It is important to address any failure notices promptly, as repeated failures can lead to sewer backups and fines. 
You should keep track of the maintenance schedule for your grease interceptor, as regular cleanings are necessary to ensure that it is working effectively. Your pumper should provide you with documentation of the cleaning and maintenance they perform, including the date and time of the service, the volume of material removed, and any other observations or recommendations. 
Yellow grease and FOGG (fats, oils, grease, and grit) are both byproducts of food preparation, but there are some differences between them. 
Yellow grease is a recycled cooking oil that has been used for frying or cooking food and then collected for reuse. It is often used in animal feed, biodiesel production, or as an industrial lubricant. Yellow grease is typically liquid at room temperature and has a yellow color. 
FOGG, on the other hand, includes not only fats and oils from food preparation, but also grease and grit that accumulate in wastewater. Grease can come from meat, cheese, sauces, and other food items, while grit can include particles such as sand, dirt, and coffee grounds. When FOGG enters the sewer system, it can cause blockages, backups, and other problems. Most typically, this enters your retention device through floor drains, mop sinks, and three compartment sinks. 
In short, yellow grease is a specific type of oil used in food preparation, while FOGG refers to a broader range of substances that can cause issues in wastewater management if not properly disposed of. 
The location of a grease interceptor can vary depending on the specific building and plumbing layout. Generally, a grease interceptor is located outside of a building, underground, and near the kitchen or food preparation area. The exact location can vary based on local codes and regulations. The City of Westminster does not allow the use of internal grease interceptors unless prior approval is obtained.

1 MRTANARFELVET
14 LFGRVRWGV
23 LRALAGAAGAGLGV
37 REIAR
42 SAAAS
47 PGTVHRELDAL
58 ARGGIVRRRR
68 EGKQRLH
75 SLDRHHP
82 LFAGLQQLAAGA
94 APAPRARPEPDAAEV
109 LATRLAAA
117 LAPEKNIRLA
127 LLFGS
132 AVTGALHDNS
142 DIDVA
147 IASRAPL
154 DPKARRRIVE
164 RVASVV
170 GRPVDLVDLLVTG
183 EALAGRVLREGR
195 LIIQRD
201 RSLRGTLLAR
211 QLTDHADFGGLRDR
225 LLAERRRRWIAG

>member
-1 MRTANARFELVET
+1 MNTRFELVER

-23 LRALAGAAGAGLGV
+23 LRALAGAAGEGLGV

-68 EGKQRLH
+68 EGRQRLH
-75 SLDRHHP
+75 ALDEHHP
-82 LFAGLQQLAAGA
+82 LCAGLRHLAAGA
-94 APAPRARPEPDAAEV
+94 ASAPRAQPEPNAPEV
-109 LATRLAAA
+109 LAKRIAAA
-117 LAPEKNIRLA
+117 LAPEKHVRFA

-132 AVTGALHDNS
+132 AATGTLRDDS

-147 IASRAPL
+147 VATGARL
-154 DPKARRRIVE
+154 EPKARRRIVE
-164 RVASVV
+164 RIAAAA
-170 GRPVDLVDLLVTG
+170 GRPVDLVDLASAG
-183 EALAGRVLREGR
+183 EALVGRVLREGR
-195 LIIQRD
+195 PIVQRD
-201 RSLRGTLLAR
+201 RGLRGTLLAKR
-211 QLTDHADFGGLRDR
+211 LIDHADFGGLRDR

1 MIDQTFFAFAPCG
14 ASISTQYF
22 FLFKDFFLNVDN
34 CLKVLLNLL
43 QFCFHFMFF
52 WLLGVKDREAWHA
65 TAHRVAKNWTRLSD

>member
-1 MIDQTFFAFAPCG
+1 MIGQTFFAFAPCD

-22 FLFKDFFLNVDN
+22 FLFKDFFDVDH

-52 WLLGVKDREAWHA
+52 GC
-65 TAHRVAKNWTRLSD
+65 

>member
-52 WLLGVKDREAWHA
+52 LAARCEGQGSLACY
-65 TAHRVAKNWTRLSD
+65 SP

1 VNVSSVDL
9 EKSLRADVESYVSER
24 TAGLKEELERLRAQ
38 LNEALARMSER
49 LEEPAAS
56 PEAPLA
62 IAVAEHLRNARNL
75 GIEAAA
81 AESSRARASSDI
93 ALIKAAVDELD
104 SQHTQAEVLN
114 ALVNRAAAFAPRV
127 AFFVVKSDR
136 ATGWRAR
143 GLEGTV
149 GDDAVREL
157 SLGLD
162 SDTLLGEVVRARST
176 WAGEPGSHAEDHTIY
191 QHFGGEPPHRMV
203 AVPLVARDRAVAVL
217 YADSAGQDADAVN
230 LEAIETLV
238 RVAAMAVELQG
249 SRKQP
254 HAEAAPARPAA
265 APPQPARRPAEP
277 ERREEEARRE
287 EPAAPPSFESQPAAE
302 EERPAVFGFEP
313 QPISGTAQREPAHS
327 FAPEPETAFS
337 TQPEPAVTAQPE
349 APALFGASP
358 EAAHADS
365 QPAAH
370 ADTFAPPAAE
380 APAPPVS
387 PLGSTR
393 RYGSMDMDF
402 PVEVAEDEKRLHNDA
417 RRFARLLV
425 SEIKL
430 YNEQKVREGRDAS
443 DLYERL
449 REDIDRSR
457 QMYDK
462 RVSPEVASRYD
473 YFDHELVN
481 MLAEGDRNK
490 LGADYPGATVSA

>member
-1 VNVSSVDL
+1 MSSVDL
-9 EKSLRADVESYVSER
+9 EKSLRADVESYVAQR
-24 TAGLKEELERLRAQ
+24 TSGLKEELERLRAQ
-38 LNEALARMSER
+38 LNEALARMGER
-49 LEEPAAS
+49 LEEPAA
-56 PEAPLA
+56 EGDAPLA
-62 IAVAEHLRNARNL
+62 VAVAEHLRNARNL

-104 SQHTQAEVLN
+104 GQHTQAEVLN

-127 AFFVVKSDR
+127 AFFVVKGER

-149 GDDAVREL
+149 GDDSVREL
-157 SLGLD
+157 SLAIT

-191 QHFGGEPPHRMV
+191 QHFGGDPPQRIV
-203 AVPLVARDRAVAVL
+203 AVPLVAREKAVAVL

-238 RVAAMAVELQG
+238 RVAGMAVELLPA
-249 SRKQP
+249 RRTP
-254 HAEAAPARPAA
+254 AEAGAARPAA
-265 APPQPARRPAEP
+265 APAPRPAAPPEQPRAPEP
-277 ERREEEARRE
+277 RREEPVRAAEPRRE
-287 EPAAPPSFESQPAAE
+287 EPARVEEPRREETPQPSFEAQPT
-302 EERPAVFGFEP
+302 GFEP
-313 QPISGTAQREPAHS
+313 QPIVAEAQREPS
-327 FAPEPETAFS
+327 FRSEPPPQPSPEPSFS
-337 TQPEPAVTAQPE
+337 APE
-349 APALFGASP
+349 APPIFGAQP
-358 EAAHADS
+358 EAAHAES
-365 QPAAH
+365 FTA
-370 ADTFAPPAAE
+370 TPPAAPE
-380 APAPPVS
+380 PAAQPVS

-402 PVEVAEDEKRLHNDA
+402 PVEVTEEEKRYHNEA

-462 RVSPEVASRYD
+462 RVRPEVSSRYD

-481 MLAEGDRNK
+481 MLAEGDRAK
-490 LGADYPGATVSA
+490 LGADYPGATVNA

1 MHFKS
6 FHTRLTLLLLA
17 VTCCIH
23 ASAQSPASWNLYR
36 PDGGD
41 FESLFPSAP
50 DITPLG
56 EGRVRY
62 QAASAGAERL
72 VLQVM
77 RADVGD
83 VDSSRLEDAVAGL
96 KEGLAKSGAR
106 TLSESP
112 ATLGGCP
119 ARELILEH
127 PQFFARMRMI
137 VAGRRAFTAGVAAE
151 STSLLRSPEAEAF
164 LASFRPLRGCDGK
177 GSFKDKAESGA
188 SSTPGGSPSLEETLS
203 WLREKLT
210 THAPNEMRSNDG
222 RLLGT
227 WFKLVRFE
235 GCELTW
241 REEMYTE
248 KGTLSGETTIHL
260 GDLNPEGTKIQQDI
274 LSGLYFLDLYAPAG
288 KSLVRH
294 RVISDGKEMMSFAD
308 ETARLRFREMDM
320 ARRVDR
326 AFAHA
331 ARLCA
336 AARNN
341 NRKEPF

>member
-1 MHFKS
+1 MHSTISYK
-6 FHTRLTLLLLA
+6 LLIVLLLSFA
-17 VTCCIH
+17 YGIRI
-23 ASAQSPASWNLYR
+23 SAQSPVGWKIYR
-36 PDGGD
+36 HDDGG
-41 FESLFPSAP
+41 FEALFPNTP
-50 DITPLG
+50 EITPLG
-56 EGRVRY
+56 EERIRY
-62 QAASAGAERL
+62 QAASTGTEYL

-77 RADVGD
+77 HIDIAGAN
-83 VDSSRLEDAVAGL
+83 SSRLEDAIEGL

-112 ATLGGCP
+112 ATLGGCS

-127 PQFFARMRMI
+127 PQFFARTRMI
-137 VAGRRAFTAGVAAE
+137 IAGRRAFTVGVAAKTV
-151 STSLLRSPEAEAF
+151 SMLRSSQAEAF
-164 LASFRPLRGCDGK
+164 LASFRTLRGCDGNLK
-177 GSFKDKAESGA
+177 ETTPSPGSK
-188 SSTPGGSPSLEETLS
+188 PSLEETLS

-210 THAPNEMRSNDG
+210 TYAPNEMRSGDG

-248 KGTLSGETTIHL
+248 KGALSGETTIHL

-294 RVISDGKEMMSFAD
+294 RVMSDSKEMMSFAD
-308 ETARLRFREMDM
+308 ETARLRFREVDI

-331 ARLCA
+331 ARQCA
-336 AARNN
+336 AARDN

If you are unsure if your building has a grease interceptor and where it might be located, you can contact your local public works.  
It is common for local codes and regulations to require the installation of external grease interceptors for commercial kitchens, as it is easier to maintain and monitor their effectiveness. Internal grease interceptors, such as hydro-mechanical grease interceptors (HGI), are sometimes allowed but require prior approval from the local government. If you are unsure about the type and location of your grease interceptor, you should contact the City of Westminster's Wastewater Division for further information. 
It's possible that an odor issue could be related to a grease interceptor. Grease interceptors can produce unpleasant odors if they are not properly maintained or if they are damaged. Some common causes of odor issues with grease interceptors include: 
  • Buildup of FOGG (fats, oils, grease, and food solids) in the interceptor, which can lead to decomposition and foul odors. 
  • Blockages in the interceptor or the sewer line leading to the interceptor, which can cause backups and odors. 
  • Cracks or damage to the interceptor, which can allow odors to escape.